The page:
What does Ephesians 4:9 mean?
ESV: (In saying, “He ascended,” what does it mean but that he had also descended into the lower regions, the earth?
NIV: (What does 'he ascended' mean except that he also descended to the lower, earthly regions?
NASB: (Now this expression, 'He ascended,' what does it mean except that He also had descended into the lower parts of the earth?
CSB: But what does "he ascended" mean except that he also descended to the lower parts of the earth?
NLT: Notice that it says 'he ascended.' This clearly means that Christ also descended to our lowly world.
KJV: (Now that he ascended, what is it but that he also descended first into the lower parts of the earth?
NKJV: (Now this, “He ascended”—what does it mean but that He also first descended into the lower parts of the earth?
Verse Commentary:
Verses 9 and 10 are an interesting side-note in Paul's main flow of the passage. The change in topic is abrupt enough that most translations include these words in parentheses. In this aside, Paul infers that, if Jesus "ascended," Jesus had to first come to earth.

Some translators have understood "lower regions" as a reference to hell, or the underworld. The Apostles' Creed speaks of Jesus "descending into hell," based partly on this passage. However, the text does not require this interpretation nor does it make the best sense in this context. Instead, Paul contrasts Jesus' ascension with His time on earth.

On the cross Jesus said, "It is finished!" (John 19:30). He did not need to descend into hell as His suffering was over. No additional payment was needed for salvation. Also, Jesus promised in Luke 23:43 that the thief on the cross who believed would be with Him "today" in paradise. This would not be possible if Jesus had spent three days in hell.
Verse Context:
Ephesians 4:1–10 is Paul's compelling description of Christian unity. Every saved believer, regardless of talent or skill, Jew or Gentile, male or female, is saved by the same faith in the same God. Each Christian, therefore, is part of a single, universal family of believers in Jesus Christ. At the same time, God gives different gifts to different people, so that they can serve the many roles needed to accomplish His purposes here on earth. Rather than being concerned about what gifts we might lack, each Christian can rejoice in our unity, and focus on serving God to the best of our ability.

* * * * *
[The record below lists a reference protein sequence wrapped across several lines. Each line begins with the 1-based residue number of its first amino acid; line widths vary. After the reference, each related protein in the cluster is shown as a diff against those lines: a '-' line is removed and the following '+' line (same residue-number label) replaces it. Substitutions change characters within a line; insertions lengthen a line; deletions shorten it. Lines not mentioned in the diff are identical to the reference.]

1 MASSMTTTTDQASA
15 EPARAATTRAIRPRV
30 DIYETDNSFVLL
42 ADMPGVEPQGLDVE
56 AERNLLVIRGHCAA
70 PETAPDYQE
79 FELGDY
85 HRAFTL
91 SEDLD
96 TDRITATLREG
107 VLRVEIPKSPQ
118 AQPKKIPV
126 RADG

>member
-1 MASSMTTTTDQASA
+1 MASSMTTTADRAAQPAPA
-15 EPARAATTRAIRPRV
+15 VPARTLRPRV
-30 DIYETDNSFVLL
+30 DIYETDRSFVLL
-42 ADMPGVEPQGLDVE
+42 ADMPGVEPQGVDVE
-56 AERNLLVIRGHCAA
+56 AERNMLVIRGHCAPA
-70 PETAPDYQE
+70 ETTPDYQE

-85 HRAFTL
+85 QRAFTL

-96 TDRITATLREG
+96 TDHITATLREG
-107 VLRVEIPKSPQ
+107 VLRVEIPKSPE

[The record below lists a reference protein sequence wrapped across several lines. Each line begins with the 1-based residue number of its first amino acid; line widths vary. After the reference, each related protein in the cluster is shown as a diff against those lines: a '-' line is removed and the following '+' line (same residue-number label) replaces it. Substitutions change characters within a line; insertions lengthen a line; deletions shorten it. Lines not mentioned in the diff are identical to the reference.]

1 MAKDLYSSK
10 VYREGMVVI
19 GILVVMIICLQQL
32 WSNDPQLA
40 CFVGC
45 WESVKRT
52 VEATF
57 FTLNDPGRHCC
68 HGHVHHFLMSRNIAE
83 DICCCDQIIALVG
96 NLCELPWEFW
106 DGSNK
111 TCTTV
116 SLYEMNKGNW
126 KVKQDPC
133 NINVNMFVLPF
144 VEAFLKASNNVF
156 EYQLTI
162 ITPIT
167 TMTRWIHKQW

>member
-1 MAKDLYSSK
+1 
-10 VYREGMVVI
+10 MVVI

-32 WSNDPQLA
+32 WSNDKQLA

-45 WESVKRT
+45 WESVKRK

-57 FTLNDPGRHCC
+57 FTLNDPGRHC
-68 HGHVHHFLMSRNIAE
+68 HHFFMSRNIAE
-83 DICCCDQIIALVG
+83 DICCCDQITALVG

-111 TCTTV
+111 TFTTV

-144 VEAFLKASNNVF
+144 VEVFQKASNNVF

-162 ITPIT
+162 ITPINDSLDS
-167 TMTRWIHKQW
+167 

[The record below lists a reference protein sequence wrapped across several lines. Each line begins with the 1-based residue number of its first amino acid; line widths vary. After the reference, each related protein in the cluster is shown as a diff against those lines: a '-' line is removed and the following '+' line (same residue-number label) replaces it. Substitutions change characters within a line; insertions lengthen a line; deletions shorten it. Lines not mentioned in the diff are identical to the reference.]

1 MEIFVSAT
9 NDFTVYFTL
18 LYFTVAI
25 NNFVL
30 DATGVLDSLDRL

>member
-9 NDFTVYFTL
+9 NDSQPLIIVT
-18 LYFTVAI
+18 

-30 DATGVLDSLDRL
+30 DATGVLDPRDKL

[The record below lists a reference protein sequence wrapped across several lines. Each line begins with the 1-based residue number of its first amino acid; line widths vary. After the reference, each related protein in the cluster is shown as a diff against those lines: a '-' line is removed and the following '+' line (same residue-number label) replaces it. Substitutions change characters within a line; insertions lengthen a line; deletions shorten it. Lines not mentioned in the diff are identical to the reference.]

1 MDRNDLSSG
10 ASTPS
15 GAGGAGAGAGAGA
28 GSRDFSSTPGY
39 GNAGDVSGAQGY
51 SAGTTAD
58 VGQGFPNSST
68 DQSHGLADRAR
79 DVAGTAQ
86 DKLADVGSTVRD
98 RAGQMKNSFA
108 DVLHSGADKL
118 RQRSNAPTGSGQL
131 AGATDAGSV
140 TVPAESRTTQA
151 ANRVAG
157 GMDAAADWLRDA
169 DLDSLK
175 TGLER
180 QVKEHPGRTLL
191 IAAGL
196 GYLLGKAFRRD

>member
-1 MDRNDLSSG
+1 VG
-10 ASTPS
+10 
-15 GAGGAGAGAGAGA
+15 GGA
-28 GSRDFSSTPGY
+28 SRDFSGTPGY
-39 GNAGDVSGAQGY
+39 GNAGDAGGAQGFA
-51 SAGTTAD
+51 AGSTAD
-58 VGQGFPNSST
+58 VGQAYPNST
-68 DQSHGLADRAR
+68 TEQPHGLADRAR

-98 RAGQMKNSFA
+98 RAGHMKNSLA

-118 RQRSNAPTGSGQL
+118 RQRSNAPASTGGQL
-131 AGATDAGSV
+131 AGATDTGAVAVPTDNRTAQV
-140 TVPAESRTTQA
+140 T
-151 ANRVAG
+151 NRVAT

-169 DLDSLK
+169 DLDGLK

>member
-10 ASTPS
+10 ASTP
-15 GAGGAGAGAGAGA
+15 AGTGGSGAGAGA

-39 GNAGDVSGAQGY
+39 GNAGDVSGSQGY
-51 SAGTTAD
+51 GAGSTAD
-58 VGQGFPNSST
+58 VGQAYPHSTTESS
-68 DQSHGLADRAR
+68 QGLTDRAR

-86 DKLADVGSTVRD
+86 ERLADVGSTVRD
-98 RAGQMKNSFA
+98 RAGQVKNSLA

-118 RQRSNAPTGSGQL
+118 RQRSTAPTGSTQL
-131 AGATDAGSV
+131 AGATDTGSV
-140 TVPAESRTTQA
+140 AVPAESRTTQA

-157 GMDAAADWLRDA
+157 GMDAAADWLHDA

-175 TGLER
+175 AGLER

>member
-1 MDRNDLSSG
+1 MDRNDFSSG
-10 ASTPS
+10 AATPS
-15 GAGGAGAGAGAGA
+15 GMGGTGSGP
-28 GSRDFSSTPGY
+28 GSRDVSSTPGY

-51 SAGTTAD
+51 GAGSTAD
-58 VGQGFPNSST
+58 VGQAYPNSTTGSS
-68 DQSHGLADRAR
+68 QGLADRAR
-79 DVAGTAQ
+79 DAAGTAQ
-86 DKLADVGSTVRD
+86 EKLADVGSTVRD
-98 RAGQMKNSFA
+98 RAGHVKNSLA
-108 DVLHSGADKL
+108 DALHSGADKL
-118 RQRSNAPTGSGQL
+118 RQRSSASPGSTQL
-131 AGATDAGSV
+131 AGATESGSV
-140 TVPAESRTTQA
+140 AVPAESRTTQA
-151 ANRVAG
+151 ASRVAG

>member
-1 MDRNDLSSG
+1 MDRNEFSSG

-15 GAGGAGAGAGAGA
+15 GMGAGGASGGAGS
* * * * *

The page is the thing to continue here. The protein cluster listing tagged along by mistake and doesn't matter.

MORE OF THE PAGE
Chapter Summary:
Truly understanding saving grace, as Paul explained in prior chapters, is the Christian's first motivation for living a godly life. Here, Paul encourages believers to live in way which honors that gift. All saved Christians are part of a single, unified family, part of the ''body'' of Christ. At the same time, different believers are given different talents. Some are called to positions of leadership and authority. All Christians should turn away from the ''old self'' we were prior to being saved. Paul's explanation of the ''new self'' includes some basic, practical steps.
Chapter Context:
The first half of Ephesians focuses mostly on doctrine, setting up ideas related to the Christian faith. The last half, beginning in chapter 4, puts those theories into practice. Paul begins by emphasizing the ultimate unity of all Christians, regardless of individual spiritual gifts. Paul also begins to explain how knowledge of the truths should translate into action. Chapters 4, 5, and 6 feature specific, real-world applications of Christianity to daily life.
Book Summary:
Ephesians follows a theme common in Paul's writings: connecting theory with practice. In this book, however, he goes into greater depth before making the transition. As a letter meant to be read by more than just the believers at Ephesus, this is an important look at how Christian belief should translate into Christian action. The first three chapters lay out spiritual ideas, the last three chapters show how these truths should be applied in the life of a mature believer. Paul focuses heavily on love, the unity of the Christian church, and the incredible value of our salvation through Christ.
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